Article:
A wonderfully sited standing stone on Stronstrey bank, if this is Neolithic it has had an amazing escape situated as it is in the middle of & surrounded by post medieval stone workings. Personally I think I think it’s contemporary with the surrounding stone workings and has been standing for a few hundred years at most.
Easy to find in winter, it lies the otherside of the fence that runs along the bank. A very big stone with a wide base, and it is very weathered on top. It would have taken a great effort to place it there. It would be a great setting for a stone circle with the valley and Grey Heights beyond, if any evidence of other stones could be found.
A quick note about the incised triangle, if you look on the map the Pike Stones, Round Loaf, and Black Coppice are equal distances away from each other creating an equalateral triangle, of which the Bank Stone could parody.
Take a look on yer Explorer map
One for a dryer day.
This stone has ‘bothered’ my for quite a few year.
Visible from Grey Heights (ChorleyNab) and from the Moor Road near Watermans Cottage but difficult to find on Anglezarke Moor.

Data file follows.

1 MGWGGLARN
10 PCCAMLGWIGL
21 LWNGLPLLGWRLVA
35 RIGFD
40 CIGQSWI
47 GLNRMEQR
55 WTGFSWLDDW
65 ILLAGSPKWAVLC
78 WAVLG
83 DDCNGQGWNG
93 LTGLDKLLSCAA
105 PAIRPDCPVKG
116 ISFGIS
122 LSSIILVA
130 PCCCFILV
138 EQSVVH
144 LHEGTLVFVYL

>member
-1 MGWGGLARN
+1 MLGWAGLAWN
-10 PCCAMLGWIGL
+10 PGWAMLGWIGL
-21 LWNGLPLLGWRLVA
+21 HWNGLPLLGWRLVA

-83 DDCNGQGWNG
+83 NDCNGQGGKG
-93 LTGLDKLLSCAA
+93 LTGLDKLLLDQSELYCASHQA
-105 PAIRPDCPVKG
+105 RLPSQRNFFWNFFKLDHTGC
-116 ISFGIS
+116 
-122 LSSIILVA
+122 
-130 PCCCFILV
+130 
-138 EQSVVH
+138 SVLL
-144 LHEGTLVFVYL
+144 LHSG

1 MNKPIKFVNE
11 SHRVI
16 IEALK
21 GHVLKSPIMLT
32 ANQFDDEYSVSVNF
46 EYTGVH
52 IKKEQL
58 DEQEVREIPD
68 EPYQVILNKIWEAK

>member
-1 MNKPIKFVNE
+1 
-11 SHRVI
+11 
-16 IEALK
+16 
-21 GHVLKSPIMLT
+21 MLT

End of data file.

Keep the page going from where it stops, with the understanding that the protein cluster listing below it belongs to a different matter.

The stone is located on the southern end of Stronstery Bank on the edge of the plateau below Grain Pole Hill. The stone stands about 4 foot tall and has a triangle incised on it. I’m not sure what this represents or indicates, but is it showing the location of the Pikestone, Round Loaf and another site ?.
The following comment was left on "Anglezarle Misc 8" which I think describes this stone. Explains the carvings and that the stone was standing 100 odd years ago...
"Sadly, much nonsense has been talked about with regard to these stones.
There was a man called Andrew Mather who would have been about 120 if he was still alive today. Some 45-50 years ago he told me that when he was a boy, he had two friends and they called themselves 'The Triangle Gang.'
One of their favourite places to meet and camp was a small depression towards the southern end of Stronstrey Bank where there was a fairly tall upright stone. One of the boys carved a small triangle on the face of the rock as a symbol of their 'club.' Some time later, they carved a much larger triangle on the same rock."